UK must put Brownfield First for sustainable development

Reusing brownfield land must be an essential part of the delivery of new developments across the UK, according to a new report from the Environmental Industries Commission (EIC).

The report, Brownfield First: making better use of our landdraws on long-term expertise to identify ways in which development on brownfield land can be sustainably increased benefitting the environment and the economy. EIC says that the UK’s rich industrial heritage, rising population and constrained space makes the reuse of previously developed or brownfield land a key part of delivering new projects and developments in the UK.

While currently only 10-20% of development in the UK takes place on sites classified as brownfield, the latest statistics from the Homes and Communities Agency indicates that there is approximately 61,920 ha of brownfield land in England, with 54% considered derelict or vacant while the remainder is in some form of use with potential for redevelopment. DCLG figures (2010) suggests approximately 35,000 ha of this brownfield land is suitable for housing development, further establishing the potential of brownfield in creating sustainable communities combining housing, retail, as well as commercial or industrial development.

Brownfield First: making better use of our land is the latest is a series of EIC work on sustainable development, and contaminated land. Peter Atchison, chairman of EIC's contaminated land working group, said: “Brownfield first offers the practical solution to two issues facing the UK - the need for more sustainable development and use of previously developed sites.”

Recent reports have suggested that brownfield land has the capacity to support over 1.8 million new homes yet despite this, recent government figures show a decline in the proportion of homes being built on such land. The EIC report recommends action for ‘Reforming Land Remediation Relief’ in order to overcome financial challenges to those implementing forms of land remediation. The recommendation also includes the details of an expertly guided, feasible pre-tax credit protocol, as well as various forms of tax relief.

“The government’s plans to develop a brownfield register under the Housing and Planning Act is welcomed, but many questions still need to be answered with regard to the details of the register and the implementation and delivery of brownfield sites for housing," said Michael Lunn, public affairs director at EIC. "Although it's right to focus on housebuilding on brownfield, we must not forget the opportunities for commercial development as well as the delivery of infrastructure on brownfield sites," said Lunn. "Indeed EIC members feel strongly that all brownfield sites should be considered, not just those allocated for approved housing schemes by 2020. Furthermore, to enable sites to be brought forward we need the Treasury to review and challenge the financial model to which brownfield sites are delivered," Lunn said.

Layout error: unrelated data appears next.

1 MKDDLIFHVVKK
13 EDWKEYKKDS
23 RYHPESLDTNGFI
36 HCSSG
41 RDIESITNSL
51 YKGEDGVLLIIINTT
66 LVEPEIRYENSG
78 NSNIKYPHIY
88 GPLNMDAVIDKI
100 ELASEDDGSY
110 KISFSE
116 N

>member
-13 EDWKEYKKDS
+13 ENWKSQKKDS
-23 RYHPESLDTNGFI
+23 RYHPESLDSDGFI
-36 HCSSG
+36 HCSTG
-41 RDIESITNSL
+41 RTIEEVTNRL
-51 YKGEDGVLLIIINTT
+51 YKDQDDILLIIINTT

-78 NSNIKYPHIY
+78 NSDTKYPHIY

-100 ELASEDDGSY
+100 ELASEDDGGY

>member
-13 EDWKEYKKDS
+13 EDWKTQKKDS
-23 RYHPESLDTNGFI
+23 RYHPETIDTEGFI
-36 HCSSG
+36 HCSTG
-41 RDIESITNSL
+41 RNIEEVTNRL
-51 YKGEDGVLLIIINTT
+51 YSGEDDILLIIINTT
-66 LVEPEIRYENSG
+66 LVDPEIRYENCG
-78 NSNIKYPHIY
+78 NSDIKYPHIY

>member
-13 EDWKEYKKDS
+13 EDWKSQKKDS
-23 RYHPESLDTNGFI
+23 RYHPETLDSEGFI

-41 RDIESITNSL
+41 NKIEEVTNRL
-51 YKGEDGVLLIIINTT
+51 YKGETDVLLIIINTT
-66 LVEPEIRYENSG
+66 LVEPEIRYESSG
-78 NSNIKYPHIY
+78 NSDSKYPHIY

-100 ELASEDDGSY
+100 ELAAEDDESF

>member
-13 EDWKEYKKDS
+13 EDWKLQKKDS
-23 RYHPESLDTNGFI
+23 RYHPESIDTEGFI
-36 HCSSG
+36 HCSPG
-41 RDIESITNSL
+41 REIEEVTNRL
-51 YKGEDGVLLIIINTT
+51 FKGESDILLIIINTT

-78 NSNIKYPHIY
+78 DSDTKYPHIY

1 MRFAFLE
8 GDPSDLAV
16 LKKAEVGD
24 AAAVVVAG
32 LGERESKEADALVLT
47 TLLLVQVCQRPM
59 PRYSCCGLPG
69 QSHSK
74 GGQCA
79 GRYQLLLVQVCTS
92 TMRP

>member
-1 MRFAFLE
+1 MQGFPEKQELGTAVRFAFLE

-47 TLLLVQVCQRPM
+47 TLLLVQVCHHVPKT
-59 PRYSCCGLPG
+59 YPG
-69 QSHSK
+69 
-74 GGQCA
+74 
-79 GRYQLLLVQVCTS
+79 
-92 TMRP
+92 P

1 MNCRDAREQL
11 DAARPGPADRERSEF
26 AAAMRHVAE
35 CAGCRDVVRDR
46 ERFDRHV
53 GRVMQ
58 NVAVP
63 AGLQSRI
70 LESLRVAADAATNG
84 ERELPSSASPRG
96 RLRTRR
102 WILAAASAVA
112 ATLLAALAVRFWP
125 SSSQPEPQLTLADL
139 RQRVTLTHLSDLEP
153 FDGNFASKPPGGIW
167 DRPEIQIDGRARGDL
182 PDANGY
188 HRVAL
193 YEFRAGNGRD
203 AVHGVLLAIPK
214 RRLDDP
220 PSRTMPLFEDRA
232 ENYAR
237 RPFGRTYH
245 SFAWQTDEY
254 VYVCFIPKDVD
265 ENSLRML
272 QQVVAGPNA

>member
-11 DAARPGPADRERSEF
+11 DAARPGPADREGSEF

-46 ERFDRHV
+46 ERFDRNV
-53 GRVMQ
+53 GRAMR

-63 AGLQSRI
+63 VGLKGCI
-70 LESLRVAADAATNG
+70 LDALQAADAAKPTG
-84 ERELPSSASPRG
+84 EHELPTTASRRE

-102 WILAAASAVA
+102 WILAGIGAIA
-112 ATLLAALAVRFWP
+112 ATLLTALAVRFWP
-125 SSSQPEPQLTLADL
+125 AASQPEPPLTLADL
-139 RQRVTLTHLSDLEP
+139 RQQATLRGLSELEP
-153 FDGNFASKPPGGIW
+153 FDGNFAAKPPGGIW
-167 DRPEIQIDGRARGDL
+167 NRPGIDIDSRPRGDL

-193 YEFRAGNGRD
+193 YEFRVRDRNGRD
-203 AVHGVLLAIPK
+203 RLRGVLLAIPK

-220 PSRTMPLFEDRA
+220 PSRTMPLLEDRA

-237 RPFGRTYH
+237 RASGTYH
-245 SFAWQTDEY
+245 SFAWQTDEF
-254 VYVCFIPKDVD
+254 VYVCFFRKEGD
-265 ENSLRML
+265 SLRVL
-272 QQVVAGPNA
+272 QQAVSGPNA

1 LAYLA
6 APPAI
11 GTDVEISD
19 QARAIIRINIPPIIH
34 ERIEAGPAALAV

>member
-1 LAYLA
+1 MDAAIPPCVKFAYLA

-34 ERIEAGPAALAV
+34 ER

The EIC report also makes governmental objectives practical through refinements to foster the development of not just housing within the UK but also the supporting infrastructure for sustainable communities. The report highlights the many benefits and well-established nature of brownfield policy, as well as providing expertly guided refinements to the government’s current efforts to boost brownfield use with a plan of action to ensure safe, sustainable and economic developments throughout the UK.

EIC is keen to focus on addressing the economic challenges of utilising brownfield sites that are not adequately addressed in current government initiatives and the report allows all levels of government and industry leaders to access cumulative advice from historically successful experts dealing with the complexities of brownfield on a daily basis.  

While the Housing and Planning Act has sought to prioritise brownfield land development, not all the challenges are fully addressed. EIC says that engagement with the industry is essential to make real progress in this area. They see their report as playing a key role in helping the government to achieve its ambitious target of achieving planning consent on 90% of sites recorded on the new Brownfield Registers by 2020, but also that this will be done in a sustainable, fair and incentivised way. 

Click here to download the EIC report, Brownfield First: making better use of our land.


There are a few issues that the report doesn't fully tackle to using brownfield sites: Sites are often within existing developed areas, services and infrastructure are already strained, so adding 200 homes to an existing community adds strain to facilities, as well as resistance from the locals. Why do all brownfield sites have to become housing? If we are trying to move back to a manufacturing economy then perhaps some of these sites should remain as industrial usage. I agree that Brownfield site are often contaminated with unknown contaminants and this is the risk that put developers off the most, not only that I've seen developments get out of their affordable housing responsibility due to the "undue" burden of unexpected contamination. The land needs to be sold with suitable ground investigation, and similar to an asbestos register for a building, a ground contamination register should exist for an industrial site, this would drop the land value and make the development more financially viable, which in turn would mean more money to spend on better houses and less local opposition.